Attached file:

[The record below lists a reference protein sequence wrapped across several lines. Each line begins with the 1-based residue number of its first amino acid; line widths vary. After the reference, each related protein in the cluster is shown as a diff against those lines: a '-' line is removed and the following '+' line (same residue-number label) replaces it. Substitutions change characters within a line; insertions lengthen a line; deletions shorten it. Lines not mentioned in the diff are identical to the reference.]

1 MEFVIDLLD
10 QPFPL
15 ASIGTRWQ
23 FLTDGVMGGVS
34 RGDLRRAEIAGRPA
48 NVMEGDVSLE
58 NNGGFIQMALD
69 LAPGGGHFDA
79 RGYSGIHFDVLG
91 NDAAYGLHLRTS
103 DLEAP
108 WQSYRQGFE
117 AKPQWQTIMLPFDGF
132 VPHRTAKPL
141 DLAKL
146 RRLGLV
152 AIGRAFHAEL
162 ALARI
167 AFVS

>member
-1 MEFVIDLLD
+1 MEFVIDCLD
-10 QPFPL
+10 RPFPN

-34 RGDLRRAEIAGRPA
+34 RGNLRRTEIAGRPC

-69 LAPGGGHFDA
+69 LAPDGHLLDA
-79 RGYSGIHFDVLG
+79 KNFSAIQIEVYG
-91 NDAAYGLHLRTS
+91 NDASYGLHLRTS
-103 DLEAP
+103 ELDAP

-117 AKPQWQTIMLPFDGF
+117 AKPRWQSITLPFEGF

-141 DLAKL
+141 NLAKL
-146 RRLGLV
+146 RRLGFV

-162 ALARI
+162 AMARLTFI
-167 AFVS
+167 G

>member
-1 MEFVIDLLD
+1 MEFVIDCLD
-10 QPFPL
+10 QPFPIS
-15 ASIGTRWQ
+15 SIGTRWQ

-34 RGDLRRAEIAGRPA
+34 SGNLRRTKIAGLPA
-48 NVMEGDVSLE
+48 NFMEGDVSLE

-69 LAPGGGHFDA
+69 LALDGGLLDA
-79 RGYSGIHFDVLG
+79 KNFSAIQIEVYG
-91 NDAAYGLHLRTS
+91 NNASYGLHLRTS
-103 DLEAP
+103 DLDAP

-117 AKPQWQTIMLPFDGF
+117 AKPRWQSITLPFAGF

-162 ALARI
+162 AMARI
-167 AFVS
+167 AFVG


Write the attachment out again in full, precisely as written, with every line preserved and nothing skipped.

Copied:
[The record below lists a reference protein sequence wrapped across several lines. Each line begins with the 1-based residue number of its first amino acid; line widths vary. After the reference, each related protein in the cluster is shown as a diff against those lines: a '-' line is removed and the following '+' line (same residue-number label) replaces it. Substitutions change characters within a line; insertions lengthen a line; deletions shorten it. Lines not mentioned in the diff are identical to the reference.]

1 MEFVIDLLD
10 QPFPL
15 ASIGTRWQ
23 FLTDGVMGGVS
34 RGDLRRAEIAGRPA
48 NVMEGDVSLE
58 NNGGFIQMALD
69 LAPGGGHFDA
79 RGYSGIHFDVLG
91 NDAAYGLHLRTS
103 DLEAP
108 WQSYRQGFE
117 AKPQWQTIMLPFDGF
132 VPHRTAKPL
141 DLAKL
146 RRLGLV
152 AIGRAFHAEL
162 ALARI
167 AFVS

>member
-1 MEFVIDLLD
+1 MEFVIDCLD
-10 QPFPL
+10 RPFPN

-34 RGDLRRAEIAGRPA
+34 RGNLRRTEIAGRPC

-69 LAPGGGHFDA
+69 LAPDGHLLDA
-79 RGYSGIHFDVLG
+79 KNFSAIQIEVYG
-91 NDAAYGLHLRTS
+91 NDASYGLHLRTS
-103 DLEAP
+103 ELDAP

-117 AKPQWQTIMLPFDGF
+117 AKPRWQSITLPFEGF

-141 DLAKL
+141 NLAKL
-146 RRLGLV
+146 RRLGFV

-162 ALARI
+162 AMARLTFI
-167 AFVS
+167 G

>member
-1 MEFVIDLLD
+1 MEFVIDCLD
-10 QPFPL
+10 QPFPIS
-15 ASIGTRWQ
+15 SIGTRWQ

-34 RGDLRRAEIAGRPA
+34 SGNLRRTKIAGLPA
-48 NVMEGDVSLE
+48 NFMEGDVSLE

-69 LAPGGGHFDA
+69 LALDGGLLDA
-79 RGYSGIHFDVLG
+79 KNFSAIQIEVYG
-91 NDAAYGLHLRTS
+91 NNASYGLHLRTS
-103 DLEAP
+103 DLDAP

-117 AKPQWQTIMLPFDGF
+117 AKPRWQSITLPFAGF

-162 ALARI
+162 AMARI
-167 AFVS
+167 AFVG